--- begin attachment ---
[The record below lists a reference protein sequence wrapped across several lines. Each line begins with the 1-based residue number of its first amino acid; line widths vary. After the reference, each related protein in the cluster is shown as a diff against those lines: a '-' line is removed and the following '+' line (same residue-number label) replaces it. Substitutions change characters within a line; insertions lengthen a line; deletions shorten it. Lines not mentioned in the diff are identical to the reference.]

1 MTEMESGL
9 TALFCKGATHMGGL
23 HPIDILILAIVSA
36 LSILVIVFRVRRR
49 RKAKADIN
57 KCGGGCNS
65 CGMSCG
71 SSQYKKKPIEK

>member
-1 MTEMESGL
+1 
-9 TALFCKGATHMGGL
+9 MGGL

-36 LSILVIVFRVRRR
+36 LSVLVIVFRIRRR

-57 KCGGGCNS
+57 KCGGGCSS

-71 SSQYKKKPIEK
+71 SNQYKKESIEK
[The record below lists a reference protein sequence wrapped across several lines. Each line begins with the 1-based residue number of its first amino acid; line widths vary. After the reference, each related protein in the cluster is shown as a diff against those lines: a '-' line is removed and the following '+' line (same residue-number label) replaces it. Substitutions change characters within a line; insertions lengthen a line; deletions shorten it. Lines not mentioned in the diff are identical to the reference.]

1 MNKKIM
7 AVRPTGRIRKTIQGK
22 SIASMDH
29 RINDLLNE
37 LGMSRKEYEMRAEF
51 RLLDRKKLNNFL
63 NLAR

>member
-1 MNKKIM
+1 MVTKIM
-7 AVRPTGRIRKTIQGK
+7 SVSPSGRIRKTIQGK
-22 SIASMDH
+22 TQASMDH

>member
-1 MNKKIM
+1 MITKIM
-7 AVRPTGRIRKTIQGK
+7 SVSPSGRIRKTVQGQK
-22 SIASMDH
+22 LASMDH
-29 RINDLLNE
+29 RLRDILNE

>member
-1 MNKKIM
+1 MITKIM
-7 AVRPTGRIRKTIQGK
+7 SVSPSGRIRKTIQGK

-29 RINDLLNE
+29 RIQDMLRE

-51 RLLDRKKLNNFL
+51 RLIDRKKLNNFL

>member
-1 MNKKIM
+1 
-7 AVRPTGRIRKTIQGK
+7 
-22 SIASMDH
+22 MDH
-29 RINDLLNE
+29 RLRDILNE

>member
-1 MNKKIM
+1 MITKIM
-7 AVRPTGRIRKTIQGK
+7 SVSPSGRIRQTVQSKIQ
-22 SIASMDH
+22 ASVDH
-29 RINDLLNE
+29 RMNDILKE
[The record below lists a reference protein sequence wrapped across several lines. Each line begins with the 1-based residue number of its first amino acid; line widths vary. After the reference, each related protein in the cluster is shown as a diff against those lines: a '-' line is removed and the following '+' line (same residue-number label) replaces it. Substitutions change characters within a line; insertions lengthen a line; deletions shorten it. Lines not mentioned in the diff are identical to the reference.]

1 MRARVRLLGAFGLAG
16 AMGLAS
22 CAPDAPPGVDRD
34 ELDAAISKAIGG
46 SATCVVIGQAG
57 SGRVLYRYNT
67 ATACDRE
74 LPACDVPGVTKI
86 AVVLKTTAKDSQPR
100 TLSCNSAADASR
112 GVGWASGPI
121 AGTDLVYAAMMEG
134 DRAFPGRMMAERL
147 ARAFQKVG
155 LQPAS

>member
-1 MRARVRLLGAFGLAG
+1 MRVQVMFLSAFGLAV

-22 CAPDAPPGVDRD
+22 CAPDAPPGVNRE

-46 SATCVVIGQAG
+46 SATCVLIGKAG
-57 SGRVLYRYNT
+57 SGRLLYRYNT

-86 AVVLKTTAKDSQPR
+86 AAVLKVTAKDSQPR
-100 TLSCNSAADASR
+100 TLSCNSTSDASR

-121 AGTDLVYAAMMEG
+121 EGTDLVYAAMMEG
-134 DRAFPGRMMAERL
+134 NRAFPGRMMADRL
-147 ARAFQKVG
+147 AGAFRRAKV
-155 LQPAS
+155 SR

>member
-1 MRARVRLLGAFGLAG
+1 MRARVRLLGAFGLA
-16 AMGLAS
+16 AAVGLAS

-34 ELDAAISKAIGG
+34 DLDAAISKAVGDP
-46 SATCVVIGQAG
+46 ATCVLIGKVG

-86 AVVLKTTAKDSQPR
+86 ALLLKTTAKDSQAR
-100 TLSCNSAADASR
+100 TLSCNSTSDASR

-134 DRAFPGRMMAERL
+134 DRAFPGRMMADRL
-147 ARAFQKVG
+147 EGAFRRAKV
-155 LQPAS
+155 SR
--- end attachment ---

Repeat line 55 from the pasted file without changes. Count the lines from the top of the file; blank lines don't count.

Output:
-1 MNKKIM